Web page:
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What It’s Going To Take To Jump Start This Economy

by Jason Sanders on November 25, 2009 · 2 comments

in Economy

So the word is circulating the media that the recession is over.  The economy is experiencing some modest growth according to reports.  The thing is, most Americans are still feeling pain in this economy.  In looking into the details of the published reports, you’ll see that disposable income is actually down by 7.4% in the 3rd Quarter.  That would explain why things don’t feel any better for the American Consumer.  If fact for many of us, our personal financial outlook seems to be getting worse.  Nothing feels good about rising unemployment, the costs of goods going up, and disposable income going down.

So what’s the solution for this situation?  From a consumer outlook, this economy isn’t offering very much optimism.  Our current path offers the following bleak options (listed in the order of most favorable to least favorable) 1.) A Japan-like decade of sluggish to stagnant economic growth.  2.) A period of extreme volatility as the Government attempts to manipulate the market and ends up making a string of economic bubbles that detonate in short succession.  3.) The implosion of the economic system as we’ve always known it and a start from scratch to rebuild our economy.  Of course there could always be a combination of these outcomes.

It’s important for us to recognize the uncomfortable realities of this economic environment:

1. The Government’s manipulation of this economy through stimulus or other means will only have a short term benefit.  After Uncle Sam is done spending, something else will have to kick in to drive forward progress.

2.  Your retirement is not guaranteed.  Many people have lost a considerable amount of wealth in this economic meltdown.  No longer are pensions widely available.  The pensions that exist may not even be adequately funded after these recent losses.  A 401K might not be enough to carry you through your retirement.

3.  Corporations look out for #1.  It doesn’t matter how long you’ve worked for a company, you might find yourself in the wrong place at the wrong time and end up no better off for decades of reliable service to a company.  Occasionally companies make bad decisions and their workers suffer (or get screwed) for them. (Think Enron, Lehman Brothers, GM, and Chrysler)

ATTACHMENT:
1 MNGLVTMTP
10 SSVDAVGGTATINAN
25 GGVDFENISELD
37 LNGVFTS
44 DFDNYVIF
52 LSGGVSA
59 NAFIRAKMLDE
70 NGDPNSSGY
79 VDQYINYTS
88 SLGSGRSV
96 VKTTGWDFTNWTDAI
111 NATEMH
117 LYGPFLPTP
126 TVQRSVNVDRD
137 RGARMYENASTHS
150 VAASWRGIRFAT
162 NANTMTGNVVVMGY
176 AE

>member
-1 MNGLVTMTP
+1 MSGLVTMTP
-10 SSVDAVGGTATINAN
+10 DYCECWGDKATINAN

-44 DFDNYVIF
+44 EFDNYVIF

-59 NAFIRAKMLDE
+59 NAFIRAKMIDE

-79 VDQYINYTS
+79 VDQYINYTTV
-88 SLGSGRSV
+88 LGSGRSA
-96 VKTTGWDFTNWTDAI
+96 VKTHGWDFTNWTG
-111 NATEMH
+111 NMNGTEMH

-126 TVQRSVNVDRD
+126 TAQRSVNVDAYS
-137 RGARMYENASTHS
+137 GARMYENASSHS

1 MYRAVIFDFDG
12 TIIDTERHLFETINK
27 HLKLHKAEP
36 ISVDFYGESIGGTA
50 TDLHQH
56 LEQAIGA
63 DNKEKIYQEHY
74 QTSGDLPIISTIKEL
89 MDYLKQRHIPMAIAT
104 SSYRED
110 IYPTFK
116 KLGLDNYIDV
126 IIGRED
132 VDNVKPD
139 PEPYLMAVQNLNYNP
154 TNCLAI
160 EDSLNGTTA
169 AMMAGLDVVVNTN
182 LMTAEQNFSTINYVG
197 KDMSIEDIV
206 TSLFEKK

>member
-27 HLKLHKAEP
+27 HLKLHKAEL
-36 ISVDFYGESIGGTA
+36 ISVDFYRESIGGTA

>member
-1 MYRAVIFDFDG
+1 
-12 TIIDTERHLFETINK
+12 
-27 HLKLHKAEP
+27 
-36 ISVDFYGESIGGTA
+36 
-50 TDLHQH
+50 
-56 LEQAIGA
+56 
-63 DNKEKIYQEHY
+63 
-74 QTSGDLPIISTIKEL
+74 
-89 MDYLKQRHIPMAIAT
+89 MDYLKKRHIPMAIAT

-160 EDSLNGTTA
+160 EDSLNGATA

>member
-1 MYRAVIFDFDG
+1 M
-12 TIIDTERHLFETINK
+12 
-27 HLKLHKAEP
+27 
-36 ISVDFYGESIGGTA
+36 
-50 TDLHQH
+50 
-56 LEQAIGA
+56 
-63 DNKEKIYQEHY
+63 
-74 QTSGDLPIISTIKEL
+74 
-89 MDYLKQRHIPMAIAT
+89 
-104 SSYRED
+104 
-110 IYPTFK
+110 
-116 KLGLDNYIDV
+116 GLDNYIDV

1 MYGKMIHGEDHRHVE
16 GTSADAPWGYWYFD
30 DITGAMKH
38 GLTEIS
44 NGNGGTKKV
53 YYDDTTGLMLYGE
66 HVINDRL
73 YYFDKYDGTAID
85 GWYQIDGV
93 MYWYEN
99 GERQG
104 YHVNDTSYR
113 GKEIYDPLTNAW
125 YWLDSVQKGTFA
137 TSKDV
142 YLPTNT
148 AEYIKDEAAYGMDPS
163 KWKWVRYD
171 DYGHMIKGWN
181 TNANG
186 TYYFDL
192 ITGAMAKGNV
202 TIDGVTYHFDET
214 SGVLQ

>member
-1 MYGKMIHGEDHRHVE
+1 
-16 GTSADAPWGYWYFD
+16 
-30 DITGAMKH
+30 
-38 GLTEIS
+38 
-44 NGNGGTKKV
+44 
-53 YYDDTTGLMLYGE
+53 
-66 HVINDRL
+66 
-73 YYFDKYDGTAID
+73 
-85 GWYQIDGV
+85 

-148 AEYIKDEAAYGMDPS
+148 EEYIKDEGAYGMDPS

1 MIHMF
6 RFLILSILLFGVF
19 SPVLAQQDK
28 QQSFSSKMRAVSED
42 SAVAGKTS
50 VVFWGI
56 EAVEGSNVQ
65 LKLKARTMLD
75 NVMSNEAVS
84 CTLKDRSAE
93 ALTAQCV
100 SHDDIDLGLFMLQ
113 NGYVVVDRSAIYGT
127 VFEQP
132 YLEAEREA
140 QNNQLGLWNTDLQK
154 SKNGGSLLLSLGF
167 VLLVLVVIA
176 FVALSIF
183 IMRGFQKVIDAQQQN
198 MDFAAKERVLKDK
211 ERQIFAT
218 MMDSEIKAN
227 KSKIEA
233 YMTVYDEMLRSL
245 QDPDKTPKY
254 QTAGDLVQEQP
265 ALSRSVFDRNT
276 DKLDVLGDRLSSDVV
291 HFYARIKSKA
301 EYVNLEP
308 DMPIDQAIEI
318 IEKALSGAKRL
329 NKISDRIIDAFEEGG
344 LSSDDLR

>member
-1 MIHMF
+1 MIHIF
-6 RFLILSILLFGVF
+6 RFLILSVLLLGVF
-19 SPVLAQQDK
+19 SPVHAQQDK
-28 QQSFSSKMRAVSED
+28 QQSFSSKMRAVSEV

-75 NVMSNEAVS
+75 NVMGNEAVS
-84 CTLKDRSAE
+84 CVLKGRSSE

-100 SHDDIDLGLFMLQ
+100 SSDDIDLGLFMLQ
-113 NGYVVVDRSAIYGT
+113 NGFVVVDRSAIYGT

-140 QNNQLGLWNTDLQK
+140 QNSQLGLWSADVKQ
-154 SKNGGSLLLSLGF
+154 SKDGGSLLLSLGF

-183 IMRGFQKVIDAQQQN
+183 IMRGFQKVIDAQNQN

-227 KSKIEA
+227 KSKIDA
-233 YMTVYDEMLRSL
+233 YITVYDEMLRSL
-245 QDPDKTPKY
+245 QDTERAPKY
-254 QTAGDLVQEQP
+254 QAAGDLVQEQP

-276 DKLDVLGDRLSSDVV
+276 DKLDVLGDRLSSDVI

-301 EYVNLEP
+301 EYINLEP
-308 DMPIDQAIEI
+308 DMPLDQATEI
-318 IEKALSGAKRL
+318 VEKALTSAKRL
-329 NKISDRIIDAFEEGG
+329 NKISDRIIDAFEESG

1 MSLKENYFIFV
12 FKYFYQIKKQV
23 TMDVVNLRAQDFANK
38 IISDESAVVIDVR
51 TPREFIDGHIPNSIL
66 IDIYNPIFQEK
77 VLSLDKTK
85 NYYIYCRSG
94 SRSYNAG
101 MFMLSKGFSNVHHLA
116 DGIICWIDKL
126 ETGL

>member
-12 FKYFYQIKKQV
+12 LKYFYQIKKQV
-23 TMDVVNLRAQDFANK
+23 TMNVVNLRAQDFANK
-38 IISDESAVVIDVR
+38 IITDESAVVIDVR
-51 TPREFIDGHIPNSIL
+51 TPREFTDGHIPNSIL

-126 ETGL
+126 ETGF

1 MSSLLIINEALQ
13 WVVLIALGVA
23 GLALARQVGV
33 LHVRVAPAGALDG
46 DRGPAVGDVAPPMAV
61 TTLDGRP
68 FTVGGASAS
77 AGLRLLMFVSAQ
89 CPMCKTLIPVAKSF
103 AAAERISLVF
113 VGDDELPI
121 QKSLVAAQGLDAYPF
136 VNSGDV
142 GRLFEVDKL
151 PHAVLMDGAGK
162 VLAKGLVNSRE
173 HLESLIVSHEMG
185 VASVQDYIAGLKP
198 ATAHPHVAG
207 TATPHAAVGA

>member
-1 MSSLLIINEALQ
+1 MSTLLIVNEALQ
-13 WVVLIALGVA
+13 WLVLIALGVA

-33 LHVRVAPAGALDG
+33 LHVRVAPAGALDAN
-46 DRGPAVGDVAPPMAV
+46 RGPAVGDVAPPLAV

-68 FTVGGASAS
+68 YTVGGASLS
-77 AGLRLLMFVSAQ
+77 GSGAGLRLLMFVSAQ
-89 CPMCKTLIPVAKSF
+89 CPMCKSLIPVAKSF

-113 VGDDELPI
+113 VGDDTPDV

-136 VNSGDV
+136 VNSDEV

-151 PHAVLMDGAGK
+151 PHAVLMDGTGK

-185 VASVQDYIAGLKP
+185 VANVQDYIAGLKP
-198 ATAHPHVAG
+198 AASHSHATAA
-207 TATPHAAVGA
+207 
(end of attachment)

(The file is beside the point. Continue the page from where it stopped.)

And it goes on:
So the solution for dealing with all this uncertainty is taking the reins and taking control of our financial future.  It’s time for us to collectively tap into our entrepreneurial instincts and fill needs.  Now not everyone is cut out to own their own business.  This might be totally outside of the comfort zone for a lot of people.  I accept that, but I also know that there are a lot of people who have great ideas and an entrepreneurial spirit.  They haven’t acted on it yet, because as of yet, it didn’t make sense to.  Perhaps there was too much risk and not enough reward.  But when was the last time you compared the risks of being self employed with the financial risks of your current job?  Are you risking not being able to pay for your kids college? not being able to pay off your home? not being able to afford to retire?

I’m not saying that starting your own business is the best choice for you or even that you’ll be successful.  That’s a decision that only you can make.  What I am saying is that our current economy doesn’t seem capable of fixing itself.  A true recovery will more than likely follow a new or emerging set of companies that brake paradigms and come up with exciting new solutions for problems.  Someone’s got to start and lead those companies.  Do you think that someone could be you?

What do you think the solution to this economy is?  Are you more inclined to go into business for yourself today than you were a couple of years ago?  I can’t wait to read your comments.  And remember whether your just getting started in business or looking to grow your existing business, you would do well to consider The Value Pages Group as an affordable networking and marketing platform.

Jason Sanders @ValuePagesGroup
Business Networking Specialist

www.TheValuePagesGroup.com

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